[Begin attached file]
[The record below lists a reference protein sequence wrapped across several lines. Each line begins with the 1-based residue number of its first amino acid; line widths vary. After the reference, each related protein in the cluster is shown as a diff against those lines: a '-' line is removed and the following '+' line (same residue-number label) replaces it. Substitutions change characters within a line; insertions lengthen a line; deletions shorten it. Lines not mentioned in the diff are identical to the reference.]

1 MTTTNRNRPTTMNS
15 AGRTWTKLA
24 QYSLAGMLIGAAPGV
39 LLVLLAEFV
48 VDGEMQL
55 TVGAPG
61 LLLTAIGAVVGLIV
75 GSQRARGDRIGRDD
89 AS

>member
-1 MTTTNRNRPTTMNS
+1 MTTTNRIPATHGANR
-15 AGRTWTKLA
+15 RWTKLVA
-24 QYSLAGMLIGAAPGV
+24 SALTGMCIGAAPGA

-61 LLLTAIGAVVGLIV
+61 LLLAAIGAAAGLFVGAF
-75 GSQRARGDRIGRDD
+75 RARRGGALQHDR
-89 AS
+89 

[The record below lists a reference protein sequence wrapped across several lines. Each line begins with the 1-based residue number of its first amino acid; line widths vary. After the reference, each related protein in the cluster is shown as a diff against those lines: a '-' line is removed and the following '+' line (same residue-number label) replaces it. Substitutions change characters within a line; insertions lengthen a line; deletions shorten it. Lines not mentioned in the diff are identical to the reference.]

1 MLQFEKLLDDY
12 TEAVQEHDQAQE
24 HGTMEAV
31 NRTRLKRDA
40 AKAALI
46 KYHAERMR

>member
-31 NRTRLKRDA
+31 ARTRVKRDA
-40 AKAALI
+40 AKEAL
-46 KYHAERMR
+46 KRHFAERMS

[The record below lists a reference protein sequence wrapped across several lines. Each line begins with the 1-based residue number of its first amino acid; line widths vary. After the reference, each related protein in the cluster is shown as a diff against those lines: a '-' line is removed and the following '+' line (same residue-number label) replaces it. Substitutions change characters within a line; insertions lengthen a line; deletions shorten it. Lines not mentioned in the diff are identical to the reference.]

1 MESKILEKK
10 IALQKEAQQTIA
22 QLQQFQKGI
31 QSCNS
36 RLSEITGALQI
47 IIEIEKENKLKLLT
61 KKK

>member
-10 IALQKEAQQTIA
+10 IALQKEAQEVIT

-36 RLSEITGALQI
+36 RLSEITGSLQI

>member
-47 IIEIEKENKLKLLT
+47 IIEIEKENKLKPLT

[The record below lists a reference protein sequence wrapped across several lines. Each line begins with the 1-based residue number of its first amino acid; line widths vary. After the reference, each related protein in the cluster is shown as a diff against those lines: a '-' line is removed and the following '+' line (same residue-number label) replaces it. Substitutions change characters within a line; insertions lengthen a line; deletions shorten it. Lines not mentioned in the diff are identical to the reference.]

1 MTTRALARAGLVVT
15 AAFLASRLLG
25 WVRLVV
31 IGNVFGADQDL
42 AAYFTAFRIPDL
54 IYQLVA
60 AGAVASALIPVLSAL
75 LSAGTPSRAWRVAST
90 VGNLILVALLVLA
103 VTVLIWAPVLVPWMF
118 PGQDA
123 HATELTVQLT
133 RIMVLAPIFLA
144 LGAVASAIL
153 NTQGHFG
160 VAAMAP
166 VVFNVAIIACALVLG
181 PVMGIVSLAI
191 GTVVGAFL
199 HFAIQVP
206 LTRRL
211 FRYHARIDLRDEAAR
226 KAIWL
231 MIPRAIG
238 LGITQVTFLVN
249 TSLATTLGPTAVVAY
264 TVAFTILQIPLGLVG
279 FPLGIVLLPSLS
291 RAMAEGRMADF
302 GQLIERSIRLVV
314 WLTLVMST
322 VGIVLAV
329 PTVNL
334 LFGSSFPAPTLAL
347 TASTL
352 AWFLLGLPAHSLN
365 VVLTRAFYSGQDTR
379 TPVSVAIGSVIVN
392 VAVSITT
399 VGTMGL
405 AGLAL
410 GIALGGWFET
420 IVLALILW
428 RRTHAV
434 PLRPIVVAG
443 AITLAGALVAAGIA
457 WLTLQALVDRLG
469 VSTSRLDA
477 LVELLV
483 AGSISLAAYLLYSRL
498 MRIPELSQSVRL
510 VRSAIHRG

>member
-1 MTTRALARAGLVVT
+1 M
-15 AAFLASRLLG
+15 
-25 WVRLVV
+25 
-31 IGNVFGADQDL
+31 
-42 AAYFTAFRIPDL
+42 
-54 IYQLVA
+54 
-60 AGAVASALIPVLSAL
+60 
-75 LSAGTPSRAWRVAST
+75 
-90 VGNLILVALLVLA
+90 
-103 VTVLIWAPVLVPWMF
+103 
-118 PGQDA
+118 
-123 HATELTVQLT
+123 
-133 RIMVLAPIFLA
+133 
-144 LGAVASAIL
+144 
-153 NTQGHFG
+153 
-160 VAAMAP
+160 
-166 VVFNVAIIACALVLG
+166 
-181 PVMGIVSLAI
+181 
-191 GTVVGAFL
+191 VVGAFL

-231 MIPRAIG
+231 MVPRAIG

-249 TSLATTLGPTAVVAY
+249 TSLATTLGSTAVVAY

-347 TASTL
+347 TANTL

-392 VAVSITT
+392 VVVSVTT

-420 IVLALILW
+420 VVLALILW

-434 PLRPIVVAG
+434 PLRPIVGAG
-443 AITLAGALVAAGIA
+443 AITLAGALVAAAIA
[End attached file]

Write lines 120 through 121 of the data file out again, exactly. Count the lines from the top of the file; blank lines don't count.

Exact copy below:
-60 AGAVASALIPVLSAL
+60 